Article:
“Anyone who practices can obtain success in yoga but not one who is lazy. Constant practice alone is the secret of success.”
~ Hatha Yoga Pradipika
Here’s a quick guide to 25 of my own personal all-time favorite asanas, complete with English names, Sanskrit names (in most cases) and brief instructions on how to practice the pose.
However, each individual pose is a world itself—with a ton of variations and potential alignment cues. If you’re a beginner, it’s best and safest to seek guidance from an experienced yoga instructor.
Is your favorite pose missing from the list? Add it in a comment!
Boat: (Sanskrit: navasana); to practice this core strengthening pose, sit with your soles on the floor and knees bent. Place the hands behind the knees. Using your abdominal muscles, lift the feet so that the shins are parallel to the ground. If you have the strength, release the hands from the legs and/or straighten the knees. Keep breathing! Hold for several deep breaths.
Bridge: (Sanskrit: setu bandhasana); this lovely, accessible backbend is done by lying on the back with the soles on the floor and the knees bent. Pressing the arms and feet down, inhale and lift the pelvis. Move up and down slowly with the breath, or hold the pose for several breaths.
Camel: (Sanskrit: ustrasana); this is another awesome backbend. Kneeling, bring both hands to the lower back. Keep them there for support if you are a beginner! Lean back, opening the throat and heart centers, breathing deeply. If comfortable, bring the hands down to hold the heels. Keep the hips over the knees. Hold for several breaths and then do Child’s Pose as a counterpose.
Child’s Pose: (Sanskrit: balasana); this delicious, restorative pose is a favorite of many. From the hands and knees, separate the knees, press the hips back and down toward the heels and relax the torso and arms, resting the forehead on the ground or on a blanket or block. Ahhh, yes!
Cobbler’s Pose: (Sanskrit: baddha konasana); this classic hip opener also goes by the name Butterfly. In a seated position, place the soles together and open the knees wide. A great yin variation is supta baddha konasana, which is practiced with the legs in the same formation, only lying down.
Cobra: (Sanskrit: bhujangasana); from lying on the stomach, place the palms on either side of the rib cage. Separate the feet if you have any lower back issues. With an inhale, press into the hands and legs, lifting the head and chest up. Start out low. Over time, your cobra will grow taller as you strengthen the lower back and gain flexibility in the spine.
Corpse: (Sanskrit: savasana); the ultimate pose in any hatha class, they say this one is the most difficult. All you have to do is lie still on the back, relax the entire body, release the mind and meditate.
Crescent Moon: a fabulous hip opener; get into this one by starting in runner’s lunge and placing the back knee on the ground. The back foot can be pointed or flexed, whichever feels more comfortable. Stay here if there’s already a good stretch in the hip flexor. To deepen the pose, bring the hands to the knees or overhead. Don’t forget to practice on the other side, too.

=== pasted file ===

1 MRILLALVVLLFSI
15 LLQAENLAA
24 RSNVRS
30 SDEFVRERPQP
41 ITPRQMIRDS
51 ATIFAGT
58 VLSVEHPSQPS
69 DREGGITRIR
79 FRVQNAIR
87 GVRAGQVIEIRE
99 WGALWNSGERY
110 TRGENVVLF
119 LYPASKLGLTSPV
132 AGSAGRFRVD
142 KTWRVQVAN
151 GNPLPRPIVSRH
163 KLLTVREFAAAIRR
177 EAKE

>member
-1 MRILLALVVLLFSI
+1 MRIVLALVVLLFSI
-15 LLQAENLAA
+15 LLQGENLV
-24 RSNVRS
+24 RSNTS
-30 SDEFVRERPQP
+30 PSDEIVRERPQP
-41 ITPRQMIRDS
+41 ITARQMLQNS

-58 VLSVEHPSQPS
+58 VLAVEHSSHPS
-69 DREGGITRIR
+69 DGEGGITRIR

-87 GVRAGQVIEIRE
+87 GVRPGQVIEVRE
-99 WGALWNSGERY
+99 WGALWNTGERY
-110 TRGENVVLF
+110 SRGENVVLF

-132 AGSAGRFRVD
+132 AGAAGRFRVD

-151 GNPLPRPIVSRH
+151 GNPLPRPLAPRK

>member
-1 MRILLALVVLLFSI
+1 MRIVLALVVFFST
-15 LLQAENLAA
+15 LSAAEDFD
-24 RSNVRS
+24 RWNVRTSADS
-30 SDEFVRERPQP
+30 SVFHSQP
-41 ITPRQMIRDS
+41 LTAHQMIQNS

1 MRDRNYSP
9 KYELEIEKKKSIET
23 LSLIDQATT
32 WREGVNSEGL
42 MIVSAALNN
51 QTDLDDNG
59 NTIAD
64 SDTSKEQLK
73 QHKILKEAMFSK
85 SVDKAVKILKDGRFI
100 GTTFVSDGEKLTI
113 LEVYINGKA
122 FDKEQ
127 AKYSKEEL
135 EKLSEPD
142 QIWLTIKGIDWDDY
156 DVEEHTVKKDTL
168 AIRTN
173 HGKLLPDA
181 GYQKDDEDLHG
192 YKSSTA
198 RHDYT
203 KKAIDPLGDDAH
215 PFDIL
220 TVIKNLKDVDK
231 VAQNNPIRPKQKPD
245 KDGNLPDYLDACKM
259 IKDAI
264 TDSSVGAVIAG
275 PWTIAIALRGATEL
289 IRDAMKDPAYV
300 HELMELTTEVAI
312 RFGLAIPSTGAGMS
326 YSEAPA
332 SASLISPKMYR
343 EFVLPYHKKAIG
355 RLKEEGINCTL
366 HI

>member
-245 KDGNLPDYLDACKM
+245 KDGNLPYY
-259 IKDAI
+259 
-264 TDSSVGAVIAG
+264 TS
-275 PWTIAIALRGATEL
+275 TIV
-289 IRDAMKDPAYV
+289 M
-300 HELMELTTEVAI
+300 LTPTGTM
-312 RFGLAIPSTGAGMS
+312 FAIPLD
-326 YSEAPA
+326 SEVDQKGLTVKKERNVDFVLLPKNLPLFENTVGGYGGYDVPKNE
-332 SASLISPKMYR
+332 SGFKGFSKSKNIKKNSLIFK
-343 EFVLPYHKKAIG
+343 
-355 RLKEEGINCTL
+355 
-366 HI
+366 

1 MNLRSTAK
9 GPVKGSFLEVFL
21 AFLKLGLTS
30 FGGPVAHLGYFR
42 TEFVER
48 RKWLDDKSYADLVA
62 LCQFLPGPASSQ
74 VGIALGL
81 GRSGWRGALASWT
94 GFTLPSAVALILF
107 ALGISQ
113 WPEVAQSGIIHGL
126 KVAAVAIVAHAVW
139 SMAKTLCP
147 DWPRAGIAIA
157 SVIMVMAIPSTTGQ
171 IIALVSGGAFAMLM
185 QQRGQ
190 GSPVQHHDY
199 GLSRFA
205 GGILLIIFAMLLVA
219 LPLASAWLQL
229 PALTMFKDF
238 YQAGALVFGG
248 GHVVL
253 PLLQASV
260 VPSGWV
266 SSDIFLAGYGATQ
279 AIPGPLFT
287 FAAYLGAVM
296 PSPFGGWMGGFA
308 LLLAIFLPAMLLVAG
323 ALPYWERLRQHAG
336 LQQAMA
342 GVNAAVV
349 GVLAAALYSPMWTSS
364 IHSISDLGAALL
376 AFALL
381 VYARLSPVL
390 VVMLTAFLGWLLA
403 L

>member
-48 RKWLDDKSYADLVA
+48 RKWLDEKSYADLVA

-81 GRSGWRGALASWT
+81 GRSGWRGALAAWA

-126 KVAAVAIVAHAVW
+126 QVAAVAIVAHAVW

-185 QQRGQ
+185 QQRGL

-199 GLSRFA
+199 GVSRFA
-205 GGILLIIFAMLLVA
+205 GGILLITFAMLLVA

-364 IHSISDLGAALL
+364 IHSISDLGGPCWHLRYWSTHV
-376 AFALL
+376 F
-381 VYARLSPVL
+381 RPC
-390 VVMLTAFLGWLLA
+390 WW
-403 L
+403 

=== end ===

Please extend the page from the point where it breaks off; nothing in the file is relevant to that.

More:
Dancer’s Pose: this balancing pose is also a great quad stretch. From standing, place your weight on one leg. Bend the other knee, lifting the foot toward the butt and hold your ankle or foot. Stay here and work with balance. If comfortable, press the foot into the hand and straighten the leg more. Don’t forget to practice on the other side, too.
Downward Facing Dog: (Sanskrit: adho mukha svanasana); from the hands and knees, lift the pelvis up toward the sky, lengthening the spine, arms and legs. Press the heels toward the ground; it’s okay if they don’t reach. Relax the neck. Move the chest back toward the legs. A super variation is half-dog, in which you do the pose with your hands on a wall instead of on the floor.
Eagle: (Sanskrit: garudasana); this balancing pose is a bit advanced, so if you’re new to yoga, try doing the arms and legs separately at first. For the arms, cross the left elbow over the right. Cross the wrists as well, bringing the palms together if possible. If not, bring the backs of the hands to touch instead. For the legs, bend both knees deeply and place the right leg over the left. If possible, wrap the right foot behind the left calf. If not, don’t sweat it. Don’t forget to practice on the opposite side, as well.
Fish: (Sanskrit – matsyasana); a throat-opening upper back bend, enter this pose from lying on the back. Place the elbows under the body as close together as is comfortable. Lift your chest, shoulders and head and then let the crown of the head relax back toward the ground. The legs can be straight and the feet pointed.
Happy Baby: a nice, relaxed hip opener that babies do naturally, hence the name; from lying on the back, bend the knees and hold the soles of the feet with the hands. Pull the knees gently downward toward the floor. Stay still or rock from side to side. Delicious, right?